But the Fed's assessment of the economy at its meeting Tuesday was a bit more upbeat. It said the job market is stabilizing.
It also said business spending on equipment and software has risen significantly. Still, the Fed cautioned that spending by consumers could be dampened by high unemployment, sluggish wage growth, lower wealth and tight credit. And it noted weakness in the commercial real-estate and home-building markets.
"The Fed painted the economy in a slightly brighter shade," said Stuart Hoffman, the chief economist at PNC Financial Services Group. "It's been painted black for so long. Now, it is a lighter shade of gray."
The Fed held its target range for its bank lending rate at zero to 0.25 percent, where it's been since December 2008. In response, commercial banks' prime lending rate, used to peg rates on certain credit cards and consumer loans, has remained about 3.25 percent -- its lowest in decades.
Super-low rates benefit borrowers who qualify for loans and are willing to take on more debt. But they hurt people living on fixed incomes who are earning scant returns on their savings.
The Fed's pledge to keep record-low rates for an "extended period" relieved investors. The Dow Jones industrial average finished the day up nearly 44 points.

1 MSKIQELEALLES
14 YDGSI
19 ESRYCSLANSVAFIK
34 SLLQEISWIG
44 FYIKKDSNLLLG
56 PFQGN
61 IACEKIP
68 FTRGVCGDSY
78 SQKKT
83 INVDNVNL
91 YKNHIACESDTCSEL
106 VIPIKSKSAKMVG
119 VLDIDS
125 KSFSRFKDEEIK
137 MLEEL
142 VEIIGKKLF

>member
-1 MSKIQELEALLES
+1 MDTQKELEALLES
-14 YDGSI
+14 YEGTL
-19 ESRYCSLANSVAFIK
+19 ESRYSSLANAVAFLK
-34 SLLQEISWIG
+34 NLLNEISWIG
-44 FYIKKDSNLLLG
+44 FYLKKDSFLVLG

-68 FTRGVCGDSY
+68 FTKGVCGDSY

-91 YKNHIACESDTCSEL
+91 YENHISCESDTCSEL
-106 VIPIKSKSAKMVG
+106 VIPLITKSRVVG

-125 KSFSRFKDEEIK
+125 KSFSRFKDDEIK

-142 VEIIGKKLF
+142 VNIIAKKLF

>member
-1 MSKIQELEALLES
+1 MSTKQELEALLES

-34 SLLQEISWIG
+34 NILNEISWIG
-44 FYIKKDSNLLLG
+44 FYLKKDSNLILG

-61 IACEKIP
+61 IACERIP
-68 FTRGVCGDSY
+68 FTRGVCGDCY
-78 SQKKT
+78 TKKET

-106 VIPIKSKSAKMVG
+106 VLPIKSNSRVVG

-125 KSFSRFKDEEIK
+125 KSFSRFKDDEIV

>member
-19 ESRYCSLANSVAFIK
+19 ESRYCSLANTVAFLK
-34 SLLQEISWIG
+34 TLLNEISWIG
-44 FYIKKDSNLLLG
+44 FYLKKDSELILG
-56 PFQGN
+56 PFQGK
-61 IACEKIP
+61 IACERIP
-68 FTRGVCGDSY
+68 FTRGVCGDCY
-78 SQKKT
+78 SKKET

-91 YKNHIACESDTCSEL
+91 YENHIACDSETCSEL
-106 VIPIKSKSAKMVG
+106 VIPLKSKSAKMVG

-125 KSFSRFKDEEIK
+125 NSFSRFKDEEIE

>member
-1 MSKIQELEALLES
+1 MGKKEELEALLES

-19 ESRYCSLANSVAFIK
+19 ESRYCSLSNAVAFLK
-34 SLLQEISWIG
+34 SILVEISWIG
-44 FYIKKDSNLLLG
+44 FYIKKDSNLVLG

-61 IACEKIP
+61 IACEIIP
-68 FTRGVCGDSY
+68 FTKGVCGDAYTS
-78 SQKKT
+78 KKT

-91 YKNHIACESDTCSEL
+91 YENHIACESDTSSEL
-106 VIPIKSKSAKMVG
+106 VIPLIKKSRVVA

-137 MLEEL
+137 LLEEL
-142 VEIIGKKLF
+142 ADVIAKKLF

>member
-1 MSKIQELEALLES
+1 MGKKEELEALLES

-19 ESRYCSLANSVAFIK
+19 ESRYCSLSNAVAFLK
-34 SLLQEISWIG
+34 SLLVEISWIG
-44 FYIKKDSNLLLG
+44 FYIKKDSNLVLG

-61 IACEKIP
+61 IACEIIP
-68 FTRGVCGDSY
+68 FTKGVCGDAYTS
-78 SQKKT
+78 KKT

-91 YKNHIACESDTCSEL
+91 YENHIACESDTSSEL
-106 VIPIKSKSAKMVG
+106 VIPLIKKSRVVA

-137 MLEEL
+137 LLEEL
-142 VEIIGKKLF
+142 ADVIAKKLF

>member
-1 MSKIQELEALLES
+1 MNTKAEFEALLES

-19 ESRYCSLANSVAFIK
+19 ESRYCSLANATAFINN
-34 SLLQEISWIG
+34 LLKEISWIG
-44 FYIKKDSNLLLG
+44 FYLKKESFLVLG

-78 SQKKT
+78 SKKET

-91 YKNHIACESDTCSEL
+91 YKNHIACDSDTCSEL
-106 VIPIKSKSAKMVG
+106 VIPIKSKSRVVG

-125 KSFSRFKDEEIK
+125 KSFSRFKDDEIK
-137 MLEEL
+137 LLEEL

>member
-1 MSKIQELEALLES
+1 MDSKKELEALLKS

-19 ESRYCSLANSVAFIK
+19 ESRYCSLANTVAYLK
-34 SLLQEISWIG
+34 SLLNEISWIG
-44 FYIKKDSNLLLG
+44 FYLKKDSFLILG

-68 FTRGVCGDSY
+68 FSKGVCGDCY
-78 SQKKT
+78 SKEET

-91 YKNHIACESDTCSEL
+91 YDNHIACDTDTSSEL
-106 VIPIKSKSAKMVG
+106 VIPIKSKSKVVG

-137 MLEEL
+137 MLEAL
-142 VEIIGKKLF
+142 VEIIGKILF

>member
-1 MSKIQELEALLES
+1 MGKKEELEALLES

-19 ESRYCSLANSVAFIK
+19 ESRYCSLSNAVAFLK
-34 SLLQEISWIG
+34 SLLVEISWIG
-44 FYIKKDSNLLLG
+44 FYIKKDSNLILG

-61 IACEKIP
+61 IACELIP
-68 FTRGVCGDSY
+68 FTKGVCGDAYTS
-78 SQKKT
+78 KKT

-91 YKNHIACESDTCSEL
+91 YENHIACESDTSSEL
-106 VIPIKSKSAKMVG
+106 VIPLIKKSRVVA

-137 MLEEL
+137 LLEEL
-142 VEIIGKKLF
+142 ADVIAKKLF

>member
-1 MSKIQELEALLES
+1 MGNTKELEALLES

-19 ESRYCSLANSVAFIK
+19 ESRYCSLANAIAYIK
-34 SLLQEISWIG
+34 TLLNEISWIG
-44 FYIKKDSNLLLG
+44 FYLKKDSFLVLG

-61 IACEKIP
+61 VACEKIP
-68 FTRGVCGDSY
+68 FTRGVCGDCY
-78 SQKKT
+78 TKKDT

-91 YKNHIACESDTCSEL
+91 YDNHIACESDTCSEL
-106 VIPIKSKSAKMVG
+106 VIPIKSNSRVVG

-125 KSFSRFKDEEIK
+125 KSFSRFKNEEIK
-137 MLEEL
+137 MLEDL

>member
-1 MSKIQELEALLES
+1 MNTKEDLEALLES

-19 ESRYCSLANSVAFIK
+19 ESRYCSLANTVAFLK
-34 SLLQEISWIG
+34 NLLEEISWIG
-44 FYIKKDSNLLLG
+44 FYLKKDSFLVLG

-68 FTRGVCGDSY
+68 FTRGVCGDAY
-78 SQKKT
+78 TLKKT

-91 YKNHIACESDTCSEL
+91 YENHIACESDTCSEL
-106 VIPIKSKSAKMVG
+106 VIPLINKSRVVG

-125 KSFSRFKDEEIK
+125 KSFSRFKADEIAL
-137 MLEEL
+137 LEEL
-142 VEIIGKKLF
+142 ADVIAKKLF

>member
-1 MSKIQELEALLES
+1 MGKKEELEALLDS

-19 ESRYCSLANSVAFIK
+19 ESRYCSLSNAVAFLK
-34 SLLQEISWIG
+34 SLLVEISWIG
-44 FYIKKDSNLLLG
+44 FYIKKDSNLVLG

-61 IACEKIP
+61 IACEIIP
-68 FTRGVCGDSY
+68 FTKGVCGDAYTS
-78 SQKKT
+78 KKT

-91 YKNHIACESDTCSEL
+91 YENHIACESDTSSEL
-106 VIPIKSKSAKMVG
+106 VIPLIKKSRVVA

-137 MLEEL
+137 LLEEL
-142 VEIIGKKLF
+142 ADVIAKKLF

Prices for Treasurys rose slightly. The yield on the benchmark 10-year Treasury fell to 3.66 percent from 3.68 percent just before the announcement.
The Fed made no changes to a program to drive down mortgage rates and bolster the housing market, even as a government report Tuesday showed housing construction tumbling in February.
Under that program, the Fed is scheduled to end purchases of $1.25 trillion worth of mortgage-securities from Fannie Mae and Freddie Mac at the end of this month. Some analysts fear that once the program ends, mortgage rates could rise. That could weaken the recovery in housing and the overall economy. The Fed has left the door open to extending the program if the economy weakens.
Hoffman thinks 30-year fixed mortgage rates, hovering around 5 percent, could rise to around 5.25 percent to 5.5 percent after the Fed program ends. That increase also would reflect stronger demand for mortgages as people rush to take advantage of a homebuyer tax credit that expires at the end of April.
Thomas Hoenig, the president of the Federal Reserve Bank of Kansas City, expressed concern that the "extended period" of low rates could cause a buildup of "financial imbalances." Some analysts took that to mean Hoenig worries that holding rates too low for too long could feed some new speculative bubble in assets such as stocks or commodities.